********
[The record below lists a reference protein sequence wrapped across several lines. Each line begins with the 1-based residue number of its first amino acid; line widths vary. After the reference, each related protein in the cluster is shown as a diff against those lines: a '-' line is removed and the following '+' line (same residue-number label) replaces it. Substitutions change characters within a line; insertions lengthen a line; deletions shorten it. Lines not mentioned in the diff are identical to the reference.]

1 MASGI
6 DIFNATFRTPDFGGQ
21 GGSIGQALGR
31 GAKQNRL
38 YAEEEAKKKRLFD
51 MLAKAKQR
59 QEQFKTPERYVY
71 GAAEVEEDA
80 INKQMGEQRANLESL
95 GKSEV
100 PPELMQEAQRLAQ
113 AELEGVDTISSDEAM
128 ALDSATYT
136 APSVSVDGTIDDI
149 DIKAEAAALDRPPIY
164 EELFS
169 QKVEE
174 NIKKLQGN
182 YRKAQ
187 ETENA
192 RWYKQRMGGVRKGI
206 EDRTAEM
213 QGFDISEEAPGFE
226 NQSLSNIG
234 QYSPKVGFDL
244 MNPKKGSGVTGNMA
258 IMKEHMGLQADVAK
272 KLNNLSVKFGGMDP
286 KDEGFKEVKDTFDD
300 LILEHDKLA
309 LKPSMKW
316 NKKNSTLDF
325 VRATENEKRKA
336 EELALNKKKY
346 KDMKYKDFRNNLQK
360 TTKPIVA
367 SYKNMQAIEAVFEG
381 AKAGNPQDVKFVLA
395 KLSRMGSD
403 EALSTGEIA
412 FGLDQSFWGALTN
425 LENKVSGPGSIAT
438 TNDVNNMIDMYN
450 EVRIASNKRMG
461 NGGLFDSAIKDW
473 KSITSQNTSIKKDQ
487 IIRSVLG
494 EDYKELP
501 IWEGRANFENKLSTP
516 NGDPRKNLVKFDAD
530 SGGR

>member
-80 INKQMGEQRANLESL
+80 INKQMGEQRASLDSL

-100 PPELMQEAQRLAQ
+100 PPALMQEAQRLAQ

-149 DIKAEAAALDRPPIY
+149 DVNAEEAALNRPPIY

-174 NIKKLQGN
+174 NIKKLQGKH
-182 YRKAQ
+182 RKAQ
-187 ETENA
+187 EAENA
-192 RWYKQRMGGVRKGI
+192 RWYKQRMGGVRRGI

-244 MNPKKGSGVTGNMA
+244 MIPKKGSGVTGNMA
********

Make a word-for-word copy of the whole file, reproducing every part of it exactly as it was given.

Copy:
[The record below lists a reference protein sequence wrapped across several lines. Each line begins with the 1-based residue number of its first amino acid; line widths vary. After the reference, each related protein in the cluster is shown as a diff against those lines: a '-' line is removed and the following '+' line (same residue-number label) replaces it. Substitutions change characters within a line; insertions lengthen a line; deletions shorten it. Lines not mentioned in the diff are identical to the reference.]

1 MASGI
6 DIFNATFRTPDFGGQ
21 GGSIGQALGR
31 GAKQNRL
38 YAEEEAKKKRLFD
51 MLAKAKQR
59 QEQFKTPERYVY
71 GAAEVEEDA
80 INKQMGEQRANLESL
95 GKSEV
100 PPELMQEAQRLAQ
113 AELEGVDTISSDEAM
128 ALDSATYT
136 APSVSVDGTIDDI
149 DIKAEAAALDRPPIY
164 EELFS
169 QKVEE
174 NIKKLQGN
182 YRKAQ
187 ETENA
192 RWYKQRMGGVRKGI
206 EDRTAEM
213 QGFDISEEAPGFE
226 NQSLSNIG
234 QYSPKVGFDL
244 MNPKKGSGVTGNMA
258 IMKEHMGLQADVAK
272 KLNNLSVKFGGMDP
286 KDEGFKEVKDTFDD
300 LILEHDKLA
309 LKPSMKW
316 NKKNSTLDF
325 VRATENEKRKA
336 EELALNKKKY
346 KDMKYKDFRNNLQK
360 TTKPIVA
367 SYKNMQAIEAVFEG
381 AKAGNPQDVKFVLA
395 KLSRMGSD
403 EALSTGEIA
412 FGLDQSFWGALTN
425 LENKVSGPGSIAT
438 TNDVNNMIDMYN
450 EVRIASNKRMG
461 NGGLFDSAIKDW
473 KSITSQNTSIKKDQ
487 IIRSVLG
494 EDYKELP
501 IWEGRANFENKLSTP
516 NGDPRKNLVKFDAD
530 SGGR

>member
-80 INKQMGEQRANLESL
+80 INKQMGEQRASLDSL

-100 PPELMQEAQRLAQ
+100 PPALMQEAQRLAQ

-149 DIKAEAAALDRPPIY
+149 DVNAEEAALNRPPIY

-174 NIKKLQGN
+174 NIKKLQGKH
-182 YRKAQ
+182 RKAQ
-187 ETENA
+187 EAENA
-192 RWYKQRMGGVRKGI
+192 RWYKQRMGGVRRGI

-244 MNPKKGSGVTGNMA
+244 MIPKKGSGVTGNMA